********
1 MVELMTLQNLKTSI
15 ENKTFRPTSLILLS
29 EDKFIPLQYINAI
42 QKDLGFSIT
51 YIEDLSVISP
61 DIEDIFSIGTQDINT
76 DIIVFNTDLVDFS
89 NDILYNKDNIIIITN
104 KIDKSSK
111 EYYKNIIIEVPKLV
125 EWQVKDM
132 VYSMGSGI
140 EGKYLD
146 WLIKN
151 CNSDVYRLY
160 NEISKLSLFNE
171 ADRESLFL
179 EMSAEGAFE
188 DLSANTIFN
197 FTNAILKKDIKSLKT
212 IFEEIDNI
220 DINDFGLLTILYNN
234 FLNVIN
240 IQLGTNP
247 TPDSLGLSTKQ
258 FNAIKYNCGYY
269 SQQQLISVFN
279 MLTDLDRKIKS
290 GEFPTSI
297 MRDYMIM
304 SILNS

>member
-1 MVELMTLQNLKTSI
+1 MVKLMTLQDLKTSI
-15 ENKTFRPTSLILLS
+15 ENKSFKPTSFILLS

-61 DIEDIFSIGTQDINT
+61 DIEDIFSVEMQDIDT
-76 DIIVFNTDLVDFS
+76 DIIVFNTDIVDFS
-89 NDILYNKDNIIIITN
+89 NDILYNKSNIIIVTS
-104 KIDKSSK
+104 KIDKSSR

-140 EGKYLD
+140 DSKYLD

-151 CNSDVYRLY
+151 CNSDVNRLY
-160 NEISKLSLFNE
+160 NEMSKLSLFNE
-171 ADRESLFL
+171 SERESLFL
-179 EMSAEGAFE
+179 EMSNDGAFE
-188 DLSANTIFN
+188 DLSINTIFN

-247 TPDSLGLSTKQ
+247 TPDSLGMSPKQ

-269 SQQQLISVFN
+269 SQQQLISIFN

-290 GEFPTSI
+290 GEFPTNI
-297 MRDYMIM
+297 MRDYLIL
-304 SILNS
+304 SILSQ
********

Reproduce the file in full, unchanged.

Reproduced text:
1 MVELMTLQNLKTSI
15 ENKTFRPTSLILLS
29 EDKFIPLQYINAI
42 QKDLGFSIT
51 YIEDLSVISP
61 DIEDIFSIGTQDINT
76 DIIVFNTDLVDFS
89 NDILYNKDNIIIITN
104 KIDKSSK
111 EYYKNIIIEVPKLV
125 EWQVKDM
132 VYSMGSGI
140 EGKYLD
146 WLIKN
151 CNSDVYRLY
160 NEISKLSLFNE
171 ADRESLFL
179 EMSAEGAFE
188 DLSANTIFN
197 FTNAILKKDIKSLKT
212 IFEEIDNI
220 DINDFGLLTILYNN
234 FLNVIN
240 IQLGTNP
247 TPDSLGLSTKQ
258 FNAIKYNCGYY
269 SQQQLISVFN
279 MLTDLDRKIKS
290 GEFPTSI
297 MRDYMIM
304 SILNS

>member
-1 MVELMTLQNLKTSI
+1 MVKLMTLQDLKTSI
-15 ENKTFRPTSLILLS
+15 ENKSFKPTSFILLS

-61 DIEDIFSIGTQDINT
+61 DIEDIFSVEMQDIDT
-76 DIIVFNTDLVDFS
+76 DIIVFNTDIVDFS
-89 NDILYNKDNIIIITN
+89 NDILYNKSNIIIVTS
-104 KIDKSSK
+104 KIDKSSR

-140 EGKYLD
+140 DSKYLD

-151 CNSDVYRLY
+151 CNSDVNRLY
-160 NEISKLSLFNE
+160 NEMSKLSLFNE
-171 ADRESLFL
+171 SERESLFL
-179 EMSAEGAFE
+179 EMSNDGAFE
-188 DLSANTIFN
+188 DLSINTIFN

-247 TPDSLGLSTKQ
+247 TPDSLGMSPKQ

-269 SQQQLISVFN
+269 SQQQLISIFN

-290 GEFPTSI
+290 GEFPTNI
-297 MRDYMIM
+297 MRDYLIL
-304 SILNS
+304 SILSQ